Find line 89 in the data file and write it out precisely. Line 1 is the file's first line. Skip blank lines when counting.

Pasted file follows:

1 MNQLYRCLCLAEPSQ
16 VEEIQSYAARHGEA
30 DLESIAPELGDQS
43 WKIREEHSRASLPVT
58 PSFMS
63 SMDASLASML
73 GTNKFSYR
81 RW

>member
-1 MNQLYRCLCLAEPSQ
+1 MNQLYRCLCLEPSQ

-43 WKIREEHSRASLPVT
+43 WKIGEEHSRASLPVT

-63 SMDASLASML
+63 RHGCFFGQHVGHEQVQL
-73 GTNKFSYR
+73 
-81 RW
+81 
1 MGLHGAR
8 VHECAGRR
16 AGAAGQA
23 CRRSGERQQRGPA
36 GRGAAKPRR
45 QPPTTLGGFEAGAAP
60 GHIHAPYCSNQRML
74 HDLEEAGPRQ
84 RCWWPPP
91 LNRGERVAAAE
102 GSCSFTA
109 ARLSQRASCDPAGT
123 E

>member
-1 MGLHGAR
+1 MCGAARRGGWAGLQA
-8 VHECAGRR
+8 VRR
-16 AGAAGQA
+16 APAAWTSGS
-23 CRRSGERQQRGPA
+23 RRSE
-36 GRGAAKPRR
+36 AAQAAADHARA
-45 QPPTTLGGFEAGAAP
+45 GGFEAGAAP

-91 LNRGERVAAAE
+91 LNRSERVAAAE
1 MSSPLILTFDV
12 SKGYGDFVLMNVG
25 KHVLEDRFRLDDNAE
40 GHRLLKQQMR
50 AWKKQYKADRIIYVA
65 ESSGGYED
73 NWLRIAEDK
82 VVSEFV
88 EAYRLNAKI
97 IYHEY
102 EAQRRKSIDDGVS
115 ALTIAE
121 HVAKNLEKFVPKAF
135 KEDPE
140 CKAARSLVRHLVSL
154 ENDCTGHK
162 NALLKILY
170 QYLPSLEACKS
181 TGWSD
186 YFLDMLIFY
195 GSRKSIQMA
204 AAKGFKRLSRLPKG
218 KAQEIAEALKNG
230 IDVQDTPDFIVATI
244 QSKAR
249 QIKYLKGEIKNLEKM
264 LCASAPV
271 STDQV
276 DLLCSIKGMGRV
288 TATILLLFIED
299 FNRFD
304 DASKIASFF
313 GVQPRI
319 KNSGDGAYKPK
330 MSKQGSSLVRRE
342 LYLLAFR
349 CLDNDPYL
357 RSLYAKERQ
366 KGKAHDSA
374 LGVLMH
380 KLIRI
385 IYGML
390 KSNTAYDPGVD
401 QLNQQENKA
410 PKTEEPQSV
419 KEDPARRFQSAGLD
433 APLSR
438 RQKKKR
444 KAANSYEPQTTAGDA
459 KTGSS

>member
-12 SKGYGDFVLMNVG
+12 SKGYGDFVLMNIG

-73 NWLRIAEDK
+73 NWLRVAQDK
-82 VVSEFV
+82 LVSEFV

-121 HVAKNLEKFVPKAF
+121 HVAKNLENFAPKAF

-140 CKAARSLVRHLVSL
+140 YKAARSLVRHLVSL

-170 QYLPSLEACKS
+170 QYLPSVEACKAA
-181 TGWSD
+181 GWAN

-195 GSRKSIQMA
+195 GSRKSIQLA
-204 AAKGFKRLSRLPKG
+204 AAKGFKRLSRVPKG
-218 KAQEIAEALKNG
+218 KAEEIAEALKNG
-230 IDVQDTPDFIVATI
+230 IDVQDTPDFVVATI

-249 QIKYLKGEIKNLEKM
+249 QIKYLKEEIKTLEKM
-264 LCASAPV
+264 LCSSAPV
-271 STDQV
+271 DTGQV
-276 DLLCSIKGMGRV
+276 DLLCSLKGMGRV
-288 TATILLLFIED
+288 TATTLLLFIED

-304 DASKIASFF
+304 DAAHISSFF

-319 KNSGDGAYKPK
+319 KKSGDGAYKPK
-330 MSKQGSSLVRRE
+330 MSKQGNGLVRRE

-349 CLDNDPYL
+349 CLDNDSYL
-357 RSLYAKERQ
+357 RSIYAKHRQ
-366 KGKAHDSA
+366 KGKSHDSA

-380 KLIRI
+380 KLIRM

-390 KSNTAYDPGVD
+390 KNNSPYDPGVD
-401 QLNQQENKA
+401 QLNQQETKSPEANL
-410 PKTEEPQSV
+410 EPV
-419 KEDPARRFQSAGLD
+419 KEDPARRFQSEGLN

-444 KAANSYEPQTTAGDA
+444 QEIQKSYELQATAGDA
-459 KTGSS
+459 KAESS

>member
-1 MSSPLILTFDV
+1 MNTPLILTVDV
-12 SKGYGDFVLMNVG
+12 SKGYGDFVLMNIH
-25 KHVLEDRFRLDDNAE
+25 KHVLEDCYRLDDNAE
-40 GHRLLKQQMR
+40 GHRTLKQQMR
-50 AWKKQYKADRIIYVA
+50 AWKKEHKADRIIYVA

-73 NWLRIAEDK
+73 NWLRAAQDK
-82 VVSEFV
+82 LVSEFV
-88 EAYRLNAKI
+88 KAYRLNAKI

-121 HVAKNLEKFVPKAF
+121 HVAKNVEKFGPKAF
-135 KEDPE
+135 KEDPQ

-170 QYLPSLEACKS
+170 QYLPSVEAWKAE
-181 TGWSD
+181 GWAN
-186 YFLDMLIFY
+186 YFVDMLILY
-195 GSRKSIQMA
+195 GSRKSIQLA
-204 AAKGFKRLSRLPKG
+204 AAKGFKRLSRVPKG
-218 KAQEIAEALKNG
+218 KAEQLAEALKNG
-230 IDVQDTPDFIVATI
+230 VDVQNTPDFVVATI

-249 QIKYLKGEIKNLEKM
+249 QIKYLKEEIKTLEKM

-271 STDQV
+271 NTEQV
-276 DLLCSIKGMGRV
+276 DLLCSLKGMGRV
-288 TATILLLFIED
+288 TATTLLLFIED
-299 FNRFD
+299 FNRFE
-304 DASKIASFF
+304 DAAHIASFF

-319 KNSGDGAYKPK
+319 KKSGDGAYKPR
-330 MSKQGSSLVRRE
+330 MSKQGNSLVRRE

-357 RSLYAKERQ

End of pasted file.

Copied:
385 IYGML